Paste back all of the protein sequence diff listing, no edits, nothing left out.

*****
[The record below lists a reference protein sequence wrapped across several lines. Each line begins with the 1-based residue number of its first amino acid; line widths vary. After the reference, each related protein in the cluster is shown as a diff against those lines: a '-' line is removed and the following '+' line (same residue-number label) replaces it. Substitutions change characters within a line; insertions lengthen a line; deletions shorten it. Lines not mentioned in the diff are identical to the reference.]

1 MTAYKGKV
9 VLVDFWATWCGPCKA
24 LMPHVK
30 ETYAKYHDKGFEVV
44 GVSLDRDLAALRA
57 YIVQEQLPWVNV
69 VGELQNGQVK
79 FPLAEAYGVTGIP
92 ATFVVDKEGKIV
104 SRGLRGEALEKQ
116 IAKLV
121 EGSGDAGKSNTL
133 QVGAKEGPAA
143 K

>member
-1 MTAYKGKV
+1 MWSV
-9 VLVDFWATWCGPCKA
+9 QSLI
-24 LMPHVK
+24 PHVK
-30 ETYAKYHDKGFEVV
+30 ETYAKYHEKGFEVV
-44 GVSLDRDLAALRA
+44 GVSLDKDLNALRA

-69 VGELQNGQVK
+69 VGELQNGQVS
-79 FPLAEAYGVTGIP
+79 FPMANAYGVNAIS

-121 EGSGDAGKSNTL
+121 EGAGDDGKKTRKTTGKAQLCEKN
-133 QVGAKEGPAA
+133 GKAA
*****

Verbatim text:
[The record below lists a reference protein sequence wrapped across several lines. Each line begins with the 1-based residue number of its first amino acid; line widths vary. After the reference, each related protein in the cluster is shown as a diff against those lines: a '-' line is removed and the following '+' line (same residue-number label) replaces it. Substitutions change characters within a line; insertions lengthen a line; deletions shorten it. Lines not mentioned in the diff are identical to the reference.]

1 MTAYKGKV
9 VLVDFWATWCGPCKA
24 LMPHVK
30 ETYAKYHDKGFEVV
44 GVSLDRDLAALRA
57 YIVQEQLPWVNV
69 VGELQNGQVK
79 FPLAEAYGVTGIP
92 ATFVVDKEGKIV
104 SRGLRGEALEKQ
116 IAKLV
121 EGSGDAGKSNTL
133 QVGAKEGPAA
143 K

>member
-1 MTAYKGKV
+1 MWSV
-9 VLVDFWATWCGPCKA
+9 QSLI
-24 LMPHVK
+24 PHVK
-30 ETYAKYHDKGFEVV
+30 ETYAKYHEKGFEVV
-44 GVSLDRDLAALRA
+44 GVSLDKDLNALRA

-69 VGELQNGQVK
+69 VGELQNGQVS
-79 FPLAEAYGVTGIP
+79 FPMANAYGVNAIS

-121 EGSGDAGKSNTL
+121 EGAGDDGKKTRKTTGKAQLCEKN
-133 QVGAKEGPAA
+133 GKAA